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The Secret Sauces of THG's LCD Tests

The Driving Software

We're now in a position to measure the response of one or more pixels. But to do that, we need to simulate the screen with a video sequence appropriate to the test and perfectly reproducible. The simulation software that we use can be adapted to all screen resolutions and all refresh frequencies that the monitor is capable of supporting. The software generates a flashing line in the middle of the screen, which flashes at the vertical blanking interval of the monitor. It is vital that all the pixels measured are on the same line because they are stimulated at the same instant (or at least very rapidly one after the other), so it's better if the delay between the illumination of two pixels is negligible compared to the measurement time. The vertical blanking interval of a CRT is of the order of 60 kHz or 15 microseconds of uncertainty compared with the 8 milliseconds of latency measured. This represents an uncertainty of around 0.1%, which is perfectly acceptable.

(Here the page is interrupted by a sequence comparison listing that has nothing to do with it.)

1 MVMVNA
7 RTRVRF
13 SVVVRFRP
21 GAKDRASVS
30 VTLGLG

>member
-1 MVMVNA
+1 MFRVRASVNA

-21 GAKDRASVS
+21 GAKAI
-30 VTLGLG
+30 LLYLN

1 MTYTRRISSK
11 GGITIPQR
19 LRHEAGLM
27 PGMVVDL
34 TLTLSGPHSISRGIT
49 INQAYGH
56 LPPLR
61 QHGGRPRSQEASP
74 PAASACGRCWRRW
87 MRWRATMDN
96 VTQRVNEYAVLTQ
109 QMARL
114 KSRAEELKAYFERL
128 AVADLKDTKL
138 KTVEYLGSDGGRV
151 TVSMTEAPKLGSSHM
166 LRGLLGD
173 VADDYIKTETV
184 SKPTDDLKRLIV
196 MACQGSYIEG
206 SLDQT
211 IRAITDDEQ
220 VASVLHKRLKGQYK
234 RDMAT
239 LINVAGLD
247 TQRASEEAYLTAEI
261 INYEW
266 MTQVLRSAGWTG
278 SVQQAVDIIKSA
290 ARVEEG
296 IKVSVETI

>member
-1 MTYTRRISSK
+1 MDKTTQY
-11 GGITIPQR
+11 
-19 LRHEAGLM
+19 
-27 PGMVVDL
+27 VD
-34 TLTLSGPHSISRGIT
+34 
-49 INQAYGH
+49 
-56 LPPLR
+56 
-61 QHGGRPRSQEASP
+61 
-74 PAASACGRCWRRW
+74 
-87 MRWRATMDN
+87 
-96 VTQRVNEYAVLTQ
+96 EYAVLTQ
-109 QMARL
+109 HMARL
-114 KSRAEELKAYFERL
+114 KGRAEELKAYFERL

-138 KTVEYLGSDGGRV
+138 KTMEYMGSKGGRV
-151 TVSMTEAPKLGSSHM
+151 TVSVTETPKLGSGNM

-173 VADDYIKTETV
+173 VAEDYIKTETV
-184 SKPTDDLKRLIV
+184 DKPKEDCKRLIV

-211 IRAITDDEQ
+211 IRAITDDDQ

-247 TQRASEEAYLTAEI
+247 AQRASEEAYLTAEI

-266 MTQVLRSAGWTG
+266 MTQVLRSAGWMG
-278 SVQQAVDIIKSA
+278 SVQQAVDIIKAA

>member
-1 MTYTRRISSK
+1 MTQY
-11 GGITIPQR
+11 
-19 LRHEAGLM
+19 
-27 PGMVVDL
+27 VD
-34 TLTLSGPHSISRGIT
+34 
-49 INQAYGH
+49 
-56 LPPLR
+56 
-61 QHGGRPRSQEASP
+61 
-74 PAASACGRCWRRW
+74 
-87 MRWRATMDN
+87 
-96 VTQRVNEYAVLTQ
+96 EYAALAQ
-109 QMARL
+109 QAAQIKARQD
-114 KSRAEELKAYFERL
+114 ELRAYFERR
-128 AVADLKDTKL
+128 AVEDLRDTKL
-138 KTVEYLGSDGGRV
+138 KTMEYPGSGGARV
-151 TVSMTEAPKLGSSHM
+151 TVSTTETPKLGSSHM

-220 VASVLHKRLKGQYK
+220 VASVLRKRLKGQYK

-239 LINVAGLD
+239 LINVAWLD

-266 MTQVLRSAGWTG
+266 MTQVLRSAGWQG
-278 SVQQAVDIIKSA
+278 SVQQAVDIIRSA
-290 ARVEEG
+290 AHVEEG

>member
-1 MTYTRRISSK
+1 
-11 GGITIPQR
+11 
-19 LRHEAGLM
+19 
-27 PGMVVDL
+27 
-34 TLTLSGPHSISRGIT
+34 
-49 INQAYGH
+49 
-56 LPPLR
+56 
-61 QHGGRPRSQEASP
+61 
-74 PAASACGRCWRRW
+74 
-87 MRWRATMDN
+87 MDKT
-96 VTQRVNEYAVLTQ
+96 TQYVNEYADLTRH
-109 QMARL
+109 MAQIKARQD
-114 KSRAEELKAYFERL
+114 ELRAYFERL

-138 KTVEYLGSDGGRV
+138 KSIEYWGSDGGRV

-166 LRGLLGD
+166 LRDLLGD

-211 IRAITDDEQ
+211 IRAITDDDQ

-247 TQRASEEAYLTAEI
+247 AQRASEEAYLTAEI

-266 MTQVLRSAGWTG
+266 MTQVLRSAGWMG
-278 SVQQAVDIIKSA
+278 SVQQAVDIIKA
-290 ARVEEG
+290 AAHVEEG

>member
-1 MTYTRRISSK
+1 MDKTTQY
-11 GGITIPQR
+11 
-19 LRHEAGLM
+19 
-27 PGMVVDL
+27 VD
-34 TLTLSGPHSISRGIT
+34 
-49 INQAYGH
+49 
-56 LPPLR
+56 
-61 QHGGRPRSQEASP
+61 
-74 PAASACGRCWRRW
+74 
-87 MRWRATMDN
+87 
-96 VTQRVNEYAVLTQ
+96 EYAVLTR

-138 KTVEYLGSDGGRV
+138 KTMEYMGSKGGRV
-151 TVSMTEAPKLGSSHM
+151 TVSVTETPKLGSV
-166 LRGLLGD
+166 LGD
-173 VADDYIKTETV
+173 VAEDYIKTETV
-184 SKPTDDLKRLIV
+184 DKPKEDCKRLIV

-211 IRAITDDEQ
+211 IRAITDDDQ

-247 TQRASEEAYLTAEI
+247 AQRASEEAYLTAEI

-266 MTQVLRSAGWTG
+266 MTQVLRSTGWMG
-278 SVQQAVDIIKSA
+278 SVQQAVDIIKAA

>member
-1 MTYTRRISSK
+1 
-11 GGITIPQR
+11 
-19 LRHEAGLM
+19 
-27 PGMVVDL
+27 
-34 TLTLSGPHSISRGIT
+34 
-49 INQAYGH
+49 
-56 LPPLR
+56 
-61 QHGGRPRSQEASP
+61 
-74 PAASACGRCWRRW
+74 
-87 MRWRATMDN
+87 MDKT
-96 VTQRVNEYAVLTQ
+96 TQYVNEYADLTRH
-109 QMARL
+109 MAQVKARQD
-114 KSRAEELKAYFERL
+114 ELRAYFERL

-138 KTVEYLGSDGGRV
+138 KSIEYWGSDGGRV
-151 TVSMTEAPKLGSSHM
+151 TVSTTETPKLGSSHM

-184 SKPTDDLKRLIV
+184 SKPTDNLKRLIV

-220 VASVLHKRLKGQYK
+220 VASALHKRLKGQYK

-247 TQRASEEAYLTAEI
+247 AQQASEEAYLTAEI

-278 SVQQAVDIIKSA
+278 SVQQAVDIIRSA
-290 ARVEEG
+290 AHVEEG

The driving software, amongst other things, controls the following:

  • Choice of display mode (resolution, nominal frequency);
  • Channel separation (8 bits per channel RVB allowing the display of no less than 24-bit color);
  • Frequency (subsets of the nominal frequency).
  • Blinking Rate

Example Of Use: (CRT Monitor)

We tested the system on several screens prior to using it for real tests. So, here's an example of the results we derived from a CRT screen: the 19 inch LG915FT+. Our decision to test a CRT monitor wasn't random: the Cathode Ray Tube will always be a good reference for latency, as you will see. Basically, whatever works on a CRT will also work on a TFT, which is by nature extremely slow. The CRT represents an extreme case a probe could encounter during TFT tests.

The settings of the screen were as follows:

  • Vertical Blanking Interval: 85 Hz
  • Resolution 1 280 x 1 024